One of the spectacular aspects of birding around the Indiana Dunes (#dunesbirding) is you never know what might show up. Each season… each month can bring something new! Predicting the next big rarity or state record is a losing bet. Just when you think you’ll know, something far different can show up.
With most of the main songbird migration waning, and the woodlands left with Yellow-rumped Warblers and sparrows coming through, attention often begins to turn towards the lake, as waterfowl, loons, late shorebirds, and gulls begin to arrive in the dunes area. A good north wind will push them down the lake for birders to see. Imagine the surprise today, with light south winds and rain entering the radar, when a strange looking plover would enter Indiana’s record books and soak many scopes and their owners.
The State Park’s own longshore bird counter and all around eagle eye birder, Brendan Grube, ventured to Michigan City’s Washington Park to check for birds near the beach and off-shore. Without a camera, or even a phone today, he would stumble on a strange looking plover that through observation, was apparent that this was no usual plover we see. A quick phone call from a borrowed passerby, and birders began to converge. The bird moved to the outer breakwall, near the lighthouse, and the first digiscoped photos were taken, albeit nearly 1,000 feet away.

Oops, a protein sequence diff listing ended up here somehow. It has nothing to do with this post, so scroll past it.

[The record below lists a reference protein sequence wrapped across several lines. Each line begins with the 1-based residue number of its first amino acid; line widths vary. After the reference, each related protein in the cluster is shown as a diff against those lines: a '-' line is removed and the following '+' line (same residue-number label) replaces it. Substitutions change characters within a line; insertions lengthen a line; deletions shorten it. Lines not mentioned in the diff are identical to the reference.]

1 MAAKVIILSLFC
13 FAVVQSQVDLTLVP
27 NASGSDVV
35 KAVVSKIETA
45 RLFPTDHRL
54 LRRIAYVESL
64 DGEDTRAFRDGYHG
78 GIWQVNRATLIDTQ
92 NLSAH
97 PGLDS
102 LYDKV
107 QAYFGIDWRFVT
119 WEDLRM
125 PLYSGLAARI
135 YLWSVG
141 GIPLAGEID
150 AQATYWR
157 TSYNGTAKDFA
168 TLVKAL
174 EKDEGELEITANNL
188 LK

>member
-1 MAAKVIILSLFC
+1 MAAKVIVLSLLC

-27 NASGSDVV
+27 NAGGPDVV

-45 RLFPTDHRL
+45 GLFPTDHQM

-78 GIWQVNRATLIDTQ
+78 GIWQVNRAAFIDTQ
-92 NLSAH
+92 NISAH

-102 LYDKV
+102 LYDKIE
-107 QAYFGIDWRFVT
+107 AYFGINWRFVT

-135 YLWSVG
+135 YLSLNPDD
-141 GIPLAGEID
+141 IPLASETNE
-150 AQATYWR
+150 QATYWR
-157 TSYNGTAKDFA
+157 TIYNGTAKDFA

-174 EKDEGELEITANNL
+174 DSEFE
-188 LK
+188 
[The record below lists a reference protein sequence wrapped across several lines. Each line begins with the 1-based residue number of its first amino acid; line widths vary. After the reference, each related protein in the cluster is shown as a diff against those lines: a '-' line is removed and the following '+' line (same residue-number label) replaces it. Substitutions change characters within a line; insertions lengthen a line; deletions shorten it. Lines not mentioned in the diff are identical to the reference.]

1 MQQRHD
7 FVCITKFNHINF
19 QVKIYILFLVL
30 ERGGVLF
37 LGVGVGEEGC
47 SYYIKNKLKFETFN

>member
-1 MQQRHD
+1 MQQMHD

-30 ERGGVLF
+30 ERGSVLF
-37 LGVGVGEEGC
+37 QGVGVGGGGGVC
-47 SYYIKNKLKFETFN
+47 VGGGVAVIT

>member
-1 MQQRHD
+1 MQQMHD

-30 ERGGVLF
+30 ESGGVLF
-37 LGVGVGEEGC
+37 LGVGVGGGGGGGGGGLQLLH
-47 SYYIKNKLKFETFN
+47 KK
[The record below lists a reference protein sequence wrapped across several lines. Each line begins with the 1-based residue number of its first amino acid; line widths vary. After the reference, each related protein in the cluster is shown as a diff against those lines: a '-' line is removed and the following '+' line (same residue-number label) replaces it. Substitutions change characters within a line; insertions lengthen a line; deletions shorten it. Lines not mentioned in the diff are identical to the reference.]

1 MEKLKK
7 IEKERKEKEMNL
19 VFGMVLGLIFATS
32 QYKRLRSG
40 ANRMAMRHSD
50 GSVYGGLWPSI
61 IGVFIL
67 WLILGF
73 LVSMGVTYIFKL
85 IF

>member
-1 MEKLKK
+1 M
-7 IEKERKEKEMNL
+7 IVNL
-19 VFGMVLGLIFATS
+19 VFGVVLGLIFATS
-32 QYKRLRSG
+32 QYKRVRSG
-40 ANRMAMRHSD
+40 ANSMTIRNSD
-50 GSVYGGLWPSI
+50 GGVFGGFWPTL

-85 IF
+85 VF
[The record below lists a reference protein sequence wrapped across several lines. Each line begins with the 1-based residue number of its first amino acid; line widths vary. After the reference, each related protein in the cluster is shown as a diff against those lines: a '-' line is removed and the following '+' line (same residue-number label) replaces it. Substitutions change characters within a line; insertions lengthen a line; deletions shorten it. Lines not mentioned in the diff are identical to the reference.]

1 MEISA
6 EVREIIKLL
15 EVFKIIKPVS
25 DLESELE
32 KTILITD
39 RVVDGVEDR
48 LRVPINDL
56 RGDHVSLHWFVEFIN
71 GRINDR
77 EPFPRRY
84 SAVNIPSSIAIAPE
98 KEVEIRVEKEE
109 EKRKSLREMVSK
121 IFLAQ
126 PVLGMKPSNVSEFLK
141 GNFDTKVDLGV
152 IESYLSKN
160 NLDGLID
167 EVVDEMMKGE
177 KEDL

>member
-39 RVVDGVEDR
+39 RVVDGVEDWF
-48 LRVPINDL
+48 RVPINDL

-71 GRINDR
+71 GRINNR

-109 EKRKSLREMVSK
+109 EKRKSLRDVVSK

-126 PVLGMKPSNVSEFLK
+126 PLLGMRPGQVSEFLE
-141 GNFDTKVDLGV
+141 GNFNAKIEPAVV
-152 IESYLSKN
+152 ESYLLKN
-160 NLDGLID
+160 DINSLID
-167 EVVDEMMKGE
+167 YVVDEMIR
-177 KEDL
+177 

As birders gathered, and light rain entered the area, the bird took off from the outer breakwall and could be seen (and heard) flying southeast towards the shoreline. Moving east, past the gulls, the bird landed on the main beach and began to provide better views and opportunities for birders to photograph it. Again moving, this time, back towards the lighthouse and in the corner, where the lighthouse breakwall begins. A location convenient for birders to peer over the breakwall to snap shots, without disturbing the bird.
Lesser Sand Plovers, formerly known as Mongolian Plovers, are an ABA code 3 rare bird. Few inland records exist, and most that do show up are seen in Alaska or California. The map below from eBird.com shows a sampling of the records. This bird may be the first for the Midwest. Hopefully the rain and south winds will keep the bird for other birders to see tomorrow.
The summer season has slowly begun to take hold. Temperatures, like this spring, remain on the colder side. The state park trails and recreation areas have now filled in with visitors from all over the world (48 states and 29 countries registered in 2012). Many are taking reprieve in the more pleasant weather. The trails are seeing high use, while the beach remains quiet still (beach water at 51 degrees still). Things will change, but for now, the breeding season birding weather is perfect!